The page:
You can update to Xcode 4.1 (or whatever the most recent version you can get for Snow Leopard is) and get a new compiler with a few more C++11 features. There are some posts here on Stack Overflow about getting better support for C++11 in Xcode 4.1 on Snow Leopard.
But even the latest compiler available through Xcode does not support some C++11 features like lambdas. To get the best C++11 support you'll want to install a newer compiler, gcc 4.6 or 4.7, or Clang.
I frequently build the latest version of clang from source. It's not difficult to do if you're familiar with building other open source software. I use the git repos for clang and llvm,
http://llvm.org/git/clang.git. You can also find instructions on their website for getting started: http://clang.llvm.org/get_started.html. Once you have the source for clang and llvm it's just
./configure && make && sudo make install. (you might want to run the tests before installing, since this is directly out of the repository. After
make check in the llvm directory, and once that passes cd down to tools/clang and run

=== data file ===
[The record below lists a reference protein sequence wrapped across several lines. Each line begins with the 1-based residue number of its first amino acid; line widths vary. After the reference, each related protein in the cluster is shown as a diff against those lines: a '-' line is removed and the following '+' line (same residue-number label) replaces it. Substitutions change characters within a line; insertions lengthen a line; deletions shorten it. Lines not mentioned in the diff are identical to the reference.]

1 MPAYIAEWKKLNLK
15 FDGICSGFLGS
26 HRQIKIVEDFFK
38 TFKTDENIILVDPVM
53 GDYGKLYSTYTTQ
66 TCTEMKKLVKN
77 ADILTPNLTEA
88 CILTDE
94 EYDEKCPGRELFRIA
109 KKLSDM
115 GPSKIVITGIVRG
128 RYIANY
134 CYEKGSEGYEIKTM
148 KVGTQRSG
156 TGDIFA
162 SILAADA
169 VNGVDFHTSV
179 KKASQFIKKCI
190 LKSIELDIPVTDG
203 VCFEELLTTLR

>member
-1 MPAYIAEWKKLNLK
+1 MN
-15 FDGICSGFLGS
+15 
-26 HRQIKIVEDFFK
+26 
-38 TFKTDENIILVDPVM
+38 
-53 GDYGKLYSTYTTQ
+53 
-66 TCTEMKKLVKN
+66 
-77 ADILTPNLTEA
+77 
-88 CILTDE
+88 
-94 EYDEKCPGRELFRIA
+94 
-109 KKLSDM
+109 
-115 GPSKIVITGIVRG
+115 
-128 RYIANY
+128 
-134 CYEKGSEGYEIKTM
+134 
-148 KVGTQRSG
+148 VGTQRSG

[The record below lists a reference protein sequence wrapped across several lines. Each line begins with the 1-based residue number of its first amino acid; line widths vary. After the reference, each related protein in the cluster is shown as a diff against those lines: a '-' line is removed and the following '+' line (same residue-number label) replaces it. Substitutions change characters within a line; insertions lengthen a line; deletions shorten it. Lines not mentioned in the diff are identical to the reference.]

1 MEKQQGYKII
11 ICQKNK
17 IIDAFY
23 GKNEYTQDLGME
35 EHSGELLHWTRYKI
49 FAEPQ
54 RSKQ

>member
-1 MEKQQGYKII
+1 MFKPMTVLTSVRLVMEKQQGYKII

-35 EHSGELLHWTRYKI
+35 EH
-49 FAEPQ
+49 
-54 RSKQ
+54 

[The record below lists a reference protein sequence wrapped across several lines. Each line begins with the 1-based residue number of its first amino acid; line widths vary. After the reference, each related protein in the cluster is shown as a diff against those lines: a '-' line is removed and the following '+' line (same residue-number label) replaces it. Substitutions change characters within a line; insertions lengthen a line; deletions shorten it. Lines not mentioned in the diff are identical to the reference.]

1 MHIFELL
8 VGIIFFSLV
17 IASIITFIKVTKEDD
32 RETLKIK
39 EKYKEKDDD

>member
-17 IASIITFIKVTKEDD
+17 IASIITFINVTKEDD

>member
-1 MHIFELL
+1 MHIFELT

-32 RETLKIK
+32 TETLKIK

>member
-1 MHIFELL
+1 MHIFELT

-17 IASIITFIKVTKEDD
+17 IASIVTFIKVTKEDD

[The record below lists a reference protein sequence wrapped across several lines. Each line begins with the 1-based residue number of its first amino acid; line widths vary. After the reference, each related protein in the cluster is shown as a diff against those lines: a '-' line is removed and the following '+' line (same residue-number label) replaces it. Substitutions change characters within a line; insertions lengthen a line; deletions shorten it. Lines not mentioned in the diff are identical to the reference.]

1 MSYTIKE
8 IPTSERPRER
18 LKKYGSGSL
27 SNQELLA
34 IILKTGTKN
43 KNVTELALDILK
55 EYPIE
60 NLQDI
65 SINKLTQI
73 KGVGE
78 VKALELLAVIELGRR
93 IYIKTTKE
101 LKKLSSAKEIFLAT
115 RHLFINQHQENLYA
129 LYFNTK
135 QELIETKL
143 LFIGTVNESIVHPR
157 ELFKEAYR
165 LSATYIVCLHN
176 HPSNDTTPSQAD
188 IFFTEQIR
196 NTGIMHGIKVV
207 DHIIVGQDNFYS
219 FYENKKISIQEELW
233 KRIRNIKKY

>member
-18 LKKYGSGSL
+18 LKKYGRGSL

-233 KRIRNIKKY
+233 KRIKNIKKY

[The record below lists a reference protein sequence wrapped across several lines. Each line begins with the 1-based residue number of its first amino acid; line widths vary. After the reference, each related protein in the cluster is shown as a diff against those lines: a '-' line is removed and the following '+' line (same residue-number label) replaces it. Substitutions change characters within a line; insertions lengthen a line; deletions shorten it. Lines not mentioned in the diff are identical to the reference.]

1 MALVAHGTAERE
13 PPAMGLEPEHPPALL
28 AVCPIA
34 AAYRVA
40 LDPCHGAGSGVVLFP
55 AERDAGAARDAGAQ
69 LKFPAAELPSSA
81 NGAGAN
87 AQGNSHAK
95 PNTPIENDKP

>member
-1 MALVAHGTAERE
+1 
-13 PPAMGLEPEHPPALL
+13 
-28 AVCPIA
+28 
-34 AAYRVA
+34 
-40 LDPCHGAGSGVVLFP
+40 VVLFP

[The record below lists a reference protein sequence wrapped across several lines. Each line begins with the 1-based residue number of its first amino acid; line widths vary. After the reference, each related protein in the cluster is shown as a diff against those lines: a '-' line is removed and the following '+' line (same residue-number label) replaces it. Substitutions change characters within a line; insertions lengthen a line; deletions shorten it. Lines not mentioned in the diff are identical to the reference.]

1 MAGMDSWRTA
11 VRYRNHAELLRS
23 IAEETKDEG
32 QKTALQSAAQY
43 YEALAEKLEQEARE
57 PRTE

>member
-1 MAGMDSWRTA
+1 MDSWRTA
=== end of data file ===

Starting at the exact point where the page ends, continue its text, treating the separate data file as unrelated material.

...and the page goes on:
make test. If everything is okay then
sudo make install)
I don't remember if Snow Leopard included libc++ or not, so you may need to get that as well. http://libcxx.llvm.org/
Once everything is built and installed you can do:
clang++ -std=c++11 -stdlib=libc++ main.cpp && ./a.out
and you should have just about the best C++11 support around.
Recent patches in clang have really improved support for the last features you're likely to notice as a new C++ programmer. There are still a few bits and pieces left, but as of 3.1, and as far as I'm aware, clang has every C++11 feature that either gcc 4.7 or VC++11 has and more besides. libc++ also has the fewest gaps in terms of C++11 standard library features IME (though I think VC++'s standard library will also be pretty complete once they catch up on language features, e.g. char32_t and char16_t as native types so that the standard's mandated specializations for those types can be used).